The use of cluster munitions sows concern in Nagorno-Karabakh

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The hens turn around the small unexploded device, planted in the middle of the henhouse. In Stepanakert, capital of the Armenian separatists of Nagorno-Karabakh, the inhabitants find cluster munitions coming from a rocket, however prohibited by an international convention.

Two-thirds buried in the earth, recognizable by its black plastic fins that emerge, the intact cylindrical sub-munition about twenty centimeters long was discovered by the owners of the garden at the henhouse, after one of the many bombings. Azerbaijani who struck the city and its surroundings last week.

They said "there is something in the garden, I don't know what it is", so I told them I could explain it to them, Arayik Arakelyan, from the NGO Halo Trust, told the press, was present in Stepanakert and raised awareness of the danger of these ammunition to the few inhabitants still present in the city and cloistered in cellars.

According to Greg Polson, technical advisor to the NGO, this sub-munition called 9N235 is one of the 72 that can be carried by a Smertch.

These Soviet-designed rockets have repeatedly struck the separatist capital, yet far from the front, since the beginning of the fighting on September 27 between Armenians and Azerbaijanis, who are fighting over Nagorno-Karabakh, also known as Nagorno-Karabakh.

The conflict has left more than 620 dead, according to a partial death toll which could be much heavier, with Azerbaijan not reporting the deaths among its troops.

Near the house in the henhouse, the long tube ripped open and folded with Smertch is stuck on the balcony of a building emptied of its occupants.

A long metal tube rests on a partially destroyed balcony.

The long gutted tube of a “Smertch” rocket is clearly visible on the balcony of a building located not far from the henhouse.

Photo: Getty Images / AFP / ARIS MESSINIS

Pointed out, Baku denies using such weapons

In a report published on Wednesday, Karabakh human rights defender Artak Beglaryan denounced Azerbaijan's use of these rockets with cluster munitions, notably on Stepanakert, Shusha or Hadrut.

From September 27 to October 10, the state of emergency service of the Republic of Artsakh (the Armenian denomination of Nagorno-Karabakh, Editor's note) found more than 180 cluster munitions only in Stepanakert.

Artak Beglaryan, Karabakh human rights defender

For its part, Baku has always denied using such weapons, which, unexploded, represent a danger to civilians years after being dropped.

Amnesty International reported on October 5 that it had corroborated information on their use, denounced by videos published by Armenian sources.

A map of the Caucasus highlighting Nagorno-Karabakh.

Armenia and Azerbaijan clash in the Nagorno-Karabakh region.

Photo: Radio-Canada / Google

NGO experts were able to locate the residential areas of Stepanakert where these images were filmed, and identified cluster munitions of another type, Israeli-made M095 DPICM, which appears to have been fired by Azerbaijani forces, according to the Amnesty statement.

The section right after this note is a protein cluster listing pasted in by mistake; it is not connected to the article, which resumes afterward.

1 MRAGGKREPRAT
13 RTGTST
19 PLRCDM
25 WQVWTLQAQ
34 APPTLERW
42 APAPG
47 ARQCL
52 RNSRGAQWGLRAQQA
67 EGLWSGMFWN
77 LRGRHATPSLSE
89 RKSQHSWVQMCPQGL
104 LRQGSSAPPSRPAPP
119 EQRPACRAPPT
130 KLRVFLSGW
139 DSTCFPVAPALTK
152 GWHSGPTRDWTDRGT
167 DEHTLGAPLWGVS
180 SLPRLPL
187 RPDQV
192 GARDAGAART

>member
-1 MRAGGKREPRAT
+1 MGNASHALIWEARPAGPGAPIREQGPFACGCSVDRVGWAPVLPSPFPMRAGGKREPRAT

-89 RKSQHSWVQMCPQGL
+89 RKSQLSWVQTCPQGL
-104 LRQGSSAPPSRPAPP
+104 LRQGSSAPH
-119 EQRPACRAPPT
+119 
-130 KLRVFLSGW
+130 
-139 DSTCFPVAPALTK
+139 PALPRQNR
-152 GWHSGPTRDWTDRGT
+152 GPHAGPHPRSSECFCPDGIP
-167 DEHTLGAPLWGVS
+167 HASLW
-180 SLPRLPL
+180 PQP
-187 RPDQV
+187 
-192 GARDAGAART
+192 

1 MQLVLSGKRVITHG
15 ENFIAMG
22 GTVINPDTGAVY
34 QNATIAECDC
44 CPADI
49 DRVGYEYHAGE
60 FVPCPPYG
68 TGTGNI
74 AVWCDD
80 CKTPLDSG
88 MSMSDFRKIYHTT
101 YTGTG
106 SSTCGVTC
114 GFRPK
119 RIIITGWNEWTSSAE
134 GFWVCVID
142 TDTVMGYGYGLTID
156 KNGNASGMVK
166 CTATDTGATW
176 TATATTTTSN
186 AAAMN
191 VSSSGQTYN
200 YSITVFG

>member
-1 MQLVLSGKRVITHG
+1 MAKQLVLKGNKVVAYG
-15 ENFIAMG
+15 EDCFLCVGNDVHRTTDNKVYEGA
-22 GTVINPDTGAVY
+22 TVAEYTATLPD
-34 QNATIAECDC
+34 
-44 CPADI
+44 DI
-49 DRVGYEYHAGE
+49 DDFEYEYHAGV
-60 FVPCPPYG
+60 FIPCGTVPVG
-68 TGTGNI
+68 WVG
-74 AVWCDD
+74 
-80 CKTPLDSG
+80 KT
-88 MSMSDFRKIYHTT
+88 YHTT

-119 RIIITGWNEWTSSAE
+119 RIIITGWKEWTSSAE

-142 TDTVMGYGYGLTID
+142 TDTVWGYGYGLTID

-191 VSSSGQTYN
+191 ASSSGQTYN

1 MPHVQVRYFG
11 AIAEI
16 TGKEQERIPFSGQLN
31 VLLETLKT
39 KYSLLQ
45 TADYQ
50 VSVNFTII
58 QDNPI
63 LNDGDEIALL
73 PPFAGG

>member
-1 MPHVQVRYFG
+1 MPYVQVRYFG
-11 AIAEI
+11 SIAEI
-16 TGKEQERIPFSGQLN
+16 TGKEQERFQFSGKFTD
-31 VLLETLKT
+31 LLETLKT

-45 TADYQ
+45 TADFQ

Israel is a major supplier of arms to Azerbaijan.

The use of cluster munitions is prohibited under all circumstances under international humanitarian law, according to a Convention concluded in Dublin on May 30, 2008, recalled Denis Krivosheev, director for Eastern Europe and Central Asia at Amnesty.

The danger of cluster munitions that do not explode

The NGO estimates that <q data-attributes = "{" lang ": {" value ":" fr "," label ":" Français "}," value ": {" html ":" between 5% and 20% of cluster munitions do not explode. They are then left in place, which poses a threat to civilians similar to that of anti-personnel landmines "," text ":" between 5% and 20% of cluster munitions do not explode. They are then left in place, which poses a threat to civilians similar to that of anti-personnel landmines "}}" lang = "en”>between 5% and 20% of cluster munitions do not explode. They are then left behind, posing a threat to civilians similar to that of anti-personnel landmines..

To date, a total of 123 states have joined the Dublin Convention on Cluster Munitions. Armenia and Azerbaijan are not among them.

A man holding flyers in one hand speaks to a small group of women in a basement.

A member of the NGO Halo Trust raises awareness about cluster munitions in an underground shelter used by residents of Stepanakert.

Photo: Getty Images / AFP / ARIS MESSINIS

In front of the small finned machine planted in the henhouse, Koen van der West, from the NGO Halo Trust, explains that at the moment half of the inhabitants (of Nagorno-Karabakh) have left the region.

The greatest risk will be when people come back to their homes, their gardens, their balconies, and find this stuff. They may be injured, even after the bombardments have stopped.

Koen van der West, from the NGO Halo Trust

Many are very attractive to children, adds Greg Polson, as they almost look like toys, some have pink ribbons attached. When they find them, children can pull (on the tape), play with them, throw them, it's a real risk.

This one looks like a badminton shuttlecock, which makes it a danger to children, he said, pointing to the machine in the middle of the restless hens.

To read also:

  • Conflict escalates between Azerbaijan and Armenia
  • Resumption of hostilities between Armenia and Azerbaijan


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